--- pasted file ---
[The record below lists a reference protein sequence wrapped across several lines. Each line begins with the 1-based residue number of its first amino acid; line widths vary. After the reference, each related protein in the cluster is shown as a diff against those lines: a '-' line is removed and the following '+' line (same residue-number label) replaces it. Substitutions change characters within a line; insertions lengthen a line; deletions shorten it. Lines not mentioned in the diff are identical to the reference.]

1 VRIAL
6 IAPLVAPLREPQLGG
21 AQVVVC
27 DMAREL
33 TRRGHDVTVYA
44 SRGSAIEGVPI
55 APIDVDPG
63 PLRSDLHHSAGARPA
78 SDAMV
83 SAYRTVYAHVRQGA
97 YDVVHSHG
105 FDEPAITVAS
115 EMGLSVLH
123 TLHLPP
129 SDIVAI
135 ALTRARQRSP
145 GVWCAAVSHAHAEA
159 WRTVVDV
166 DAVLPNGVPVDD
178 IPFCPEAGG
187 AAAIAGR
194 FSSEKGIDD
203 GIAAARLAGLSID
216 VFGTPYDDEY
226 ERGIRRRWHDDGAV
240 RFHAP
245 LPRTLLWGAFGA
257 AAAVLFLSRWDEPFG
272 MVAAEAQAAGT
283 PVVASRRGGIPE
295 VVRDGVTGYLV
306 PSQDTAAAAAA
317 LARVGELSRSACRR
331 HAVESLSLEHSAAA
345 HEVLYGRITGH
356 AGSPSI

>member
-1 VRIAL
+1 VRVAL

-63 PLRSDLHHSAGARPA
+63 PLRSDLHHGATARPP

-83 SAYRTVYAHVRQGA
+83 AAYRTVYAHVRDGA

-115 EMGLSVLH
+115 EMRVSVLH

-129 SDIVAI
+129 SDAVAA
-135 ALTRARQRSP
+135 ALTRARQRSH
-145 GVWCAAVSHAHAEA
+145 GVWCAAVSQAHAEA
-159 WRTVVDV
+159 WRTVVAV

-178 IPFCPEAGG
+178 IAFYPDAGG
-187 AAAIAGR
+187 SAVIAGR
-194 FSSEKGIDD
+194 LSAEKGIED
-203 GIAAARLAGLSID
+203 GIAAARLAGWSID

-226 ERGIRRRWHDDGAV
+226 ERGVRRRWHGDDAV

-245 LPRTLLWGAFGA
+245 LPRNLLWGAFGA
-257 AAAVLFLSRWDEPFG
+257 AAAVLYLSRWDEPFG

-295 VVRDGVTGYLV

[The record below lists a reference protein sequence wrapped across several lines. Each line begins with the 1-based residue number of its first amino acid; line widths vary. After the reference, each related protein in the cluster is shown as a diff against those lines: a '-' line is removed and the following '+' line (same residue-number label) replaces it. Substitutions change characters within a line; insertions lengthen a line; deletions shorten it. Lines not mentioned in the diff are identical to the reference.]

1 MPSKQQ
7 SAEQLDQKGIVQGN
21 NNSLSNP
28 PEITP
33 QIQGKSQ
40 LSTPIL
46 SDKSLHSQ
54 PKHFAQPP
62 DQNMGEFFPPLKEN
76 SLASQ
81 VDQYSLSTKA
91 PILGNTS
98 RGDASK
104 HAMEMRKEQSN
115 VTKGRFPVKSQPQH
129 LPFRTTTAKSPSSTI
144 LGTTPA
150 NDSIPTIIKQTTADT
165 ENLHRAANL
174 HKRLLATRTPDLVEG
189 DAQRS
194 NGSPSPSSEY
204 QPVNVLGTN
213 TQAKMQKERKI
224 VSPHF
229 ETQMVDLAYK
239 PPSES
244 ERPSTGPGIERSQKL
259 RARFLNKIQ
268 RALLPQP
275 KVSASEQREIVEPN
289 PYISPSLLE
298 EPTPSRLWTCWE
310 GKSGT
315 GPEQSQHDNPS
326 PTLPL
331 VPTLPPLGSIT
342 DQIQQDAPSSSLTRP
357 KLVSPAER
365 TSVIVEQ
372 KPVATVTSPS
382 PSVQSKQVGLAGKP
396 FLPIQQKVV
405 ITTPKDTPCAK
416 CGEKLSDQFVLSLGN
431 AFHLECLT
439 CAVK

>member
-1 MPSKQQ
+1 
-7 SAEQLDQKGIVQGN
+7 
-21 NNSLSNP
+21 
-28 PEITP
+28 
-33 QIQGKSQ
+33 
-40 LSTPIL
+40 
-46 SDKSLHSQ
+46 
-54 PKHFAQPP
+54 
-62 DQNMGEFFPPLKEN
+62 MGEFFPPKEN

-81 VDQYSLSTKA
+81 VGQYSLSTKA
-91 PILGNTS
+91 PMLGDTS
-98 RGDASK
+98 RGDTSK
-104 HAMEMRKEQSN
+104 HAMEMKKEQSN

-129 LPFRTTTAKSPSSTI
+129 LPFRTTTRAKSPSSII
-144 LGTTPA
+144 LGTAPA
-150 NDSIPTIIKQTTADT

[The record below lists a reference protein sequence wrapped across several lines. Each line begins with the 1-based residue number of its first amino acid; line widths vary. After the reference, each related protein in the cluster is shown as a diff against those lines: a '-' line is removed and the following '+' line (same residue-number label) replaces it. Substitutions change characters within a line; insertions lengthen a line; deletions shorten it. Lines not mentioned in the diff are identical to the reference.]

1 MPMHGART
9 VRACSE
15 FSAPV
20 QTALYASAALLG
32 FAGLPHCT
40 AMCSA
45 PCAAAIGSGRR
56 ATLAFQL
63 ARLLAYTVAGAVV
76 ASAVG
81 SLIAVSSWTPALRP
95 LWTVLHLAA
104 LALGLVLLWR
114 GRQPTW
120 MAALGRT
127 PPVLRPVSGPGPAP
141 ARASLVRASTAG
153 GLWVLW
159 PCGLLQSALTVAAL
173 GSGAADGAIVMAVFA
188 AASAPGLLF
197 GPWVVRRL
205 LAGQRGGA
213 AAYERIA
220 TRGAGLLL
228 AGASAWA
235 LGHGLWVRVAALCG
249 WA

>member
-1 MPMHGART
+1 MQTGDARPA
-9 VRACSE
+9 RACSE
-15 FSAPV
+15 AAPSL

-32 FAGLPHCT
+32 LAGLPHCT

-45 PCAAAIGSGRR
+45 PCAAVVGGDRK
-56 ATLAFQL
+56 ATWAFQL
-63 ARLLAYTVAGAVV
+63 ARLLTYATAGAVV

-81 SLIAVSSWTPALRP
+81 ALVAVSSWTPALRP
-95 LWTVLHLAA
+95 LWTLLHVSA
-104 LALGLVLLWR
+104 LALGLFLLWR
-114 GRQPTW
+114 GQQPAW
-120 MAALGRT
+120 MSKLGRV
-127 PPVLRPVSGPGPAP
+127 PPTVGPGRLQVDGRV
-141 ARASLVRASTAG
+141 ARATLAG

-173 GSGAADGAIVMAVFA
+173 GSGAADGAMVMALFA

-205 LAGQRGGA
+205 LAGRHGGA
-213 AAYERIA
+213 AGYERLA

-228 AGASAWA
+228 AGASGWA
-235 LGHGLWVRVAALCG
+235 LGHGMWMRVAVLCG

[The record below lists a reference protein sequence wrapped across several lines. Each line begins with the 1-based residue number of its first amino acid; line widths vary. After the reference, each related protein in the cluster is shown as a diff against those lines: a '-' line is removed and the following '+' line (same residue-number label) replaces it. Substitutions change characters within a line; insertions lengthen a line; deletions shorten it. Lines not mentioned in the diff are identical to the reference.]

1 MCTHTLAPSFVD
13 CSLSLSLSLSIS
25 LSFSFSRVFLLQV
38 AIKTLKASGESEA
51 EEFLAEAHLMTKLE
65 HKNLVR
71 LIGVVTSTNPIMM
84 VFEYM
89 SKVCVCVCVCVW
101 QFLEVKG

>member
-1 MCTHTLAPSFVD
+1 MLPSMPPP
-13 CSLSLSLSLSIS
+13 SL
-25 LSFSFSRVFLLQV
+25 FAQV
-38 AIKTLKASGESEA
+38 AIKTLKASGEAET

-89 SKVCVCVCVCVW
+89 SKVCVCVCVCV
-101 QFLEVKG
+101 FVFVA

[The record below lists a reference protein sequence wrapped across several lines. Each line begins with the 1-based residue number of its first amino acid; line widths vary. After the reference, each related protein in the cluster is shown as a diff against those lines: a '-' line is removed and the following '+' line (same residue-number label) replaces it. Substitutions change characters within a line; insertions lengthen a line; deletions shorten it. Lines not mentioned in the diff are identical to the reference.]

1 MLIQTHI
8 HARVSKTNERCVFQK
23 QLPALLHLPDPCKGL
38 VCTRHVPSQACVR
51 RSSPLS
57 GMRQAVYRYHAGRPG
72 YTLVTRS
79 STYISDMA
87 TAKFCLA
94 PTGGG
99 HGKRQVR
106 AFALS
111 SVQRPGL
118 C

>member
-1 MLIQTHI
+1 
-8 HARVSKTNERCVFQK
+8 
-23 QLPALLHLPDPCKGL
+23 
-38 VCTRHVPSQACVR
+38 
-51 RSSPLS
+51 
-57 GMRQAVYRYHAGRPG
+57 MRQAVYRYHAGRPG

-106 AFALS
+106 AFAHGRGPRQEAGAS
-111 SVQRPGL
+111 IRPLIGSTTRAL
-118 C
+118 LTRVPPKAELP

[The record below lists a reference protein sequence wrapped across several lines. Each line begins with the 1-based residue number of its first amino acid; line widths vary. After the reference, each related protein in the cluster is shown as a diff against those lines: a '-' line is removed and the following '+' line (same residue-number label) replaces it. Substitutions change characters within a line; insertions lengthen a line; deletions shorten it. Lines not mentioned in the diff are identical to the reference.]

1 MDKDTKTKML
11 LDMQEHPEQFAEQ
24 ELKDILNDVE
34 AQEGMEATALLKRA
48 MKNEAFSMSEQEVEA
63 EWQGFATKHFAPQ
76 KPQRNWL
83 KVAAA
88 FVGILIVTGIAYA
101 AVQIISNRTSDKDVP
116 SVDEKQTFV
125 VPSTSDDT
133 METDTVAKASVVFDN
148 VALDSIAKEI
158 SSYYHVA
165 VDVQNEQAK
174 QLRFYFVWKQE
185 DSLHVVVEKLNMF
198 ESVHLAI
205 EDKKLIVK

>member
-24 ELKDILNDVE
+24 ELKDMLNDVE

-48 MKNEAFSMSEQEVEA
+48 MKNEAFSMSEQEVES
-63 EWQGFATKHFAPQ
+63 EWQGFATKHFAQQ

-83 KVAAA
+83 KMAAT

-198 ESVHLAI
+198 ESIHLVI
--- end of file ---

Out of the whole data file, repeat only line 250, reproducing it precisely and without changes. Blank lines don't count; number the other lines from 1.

79 STYISDMA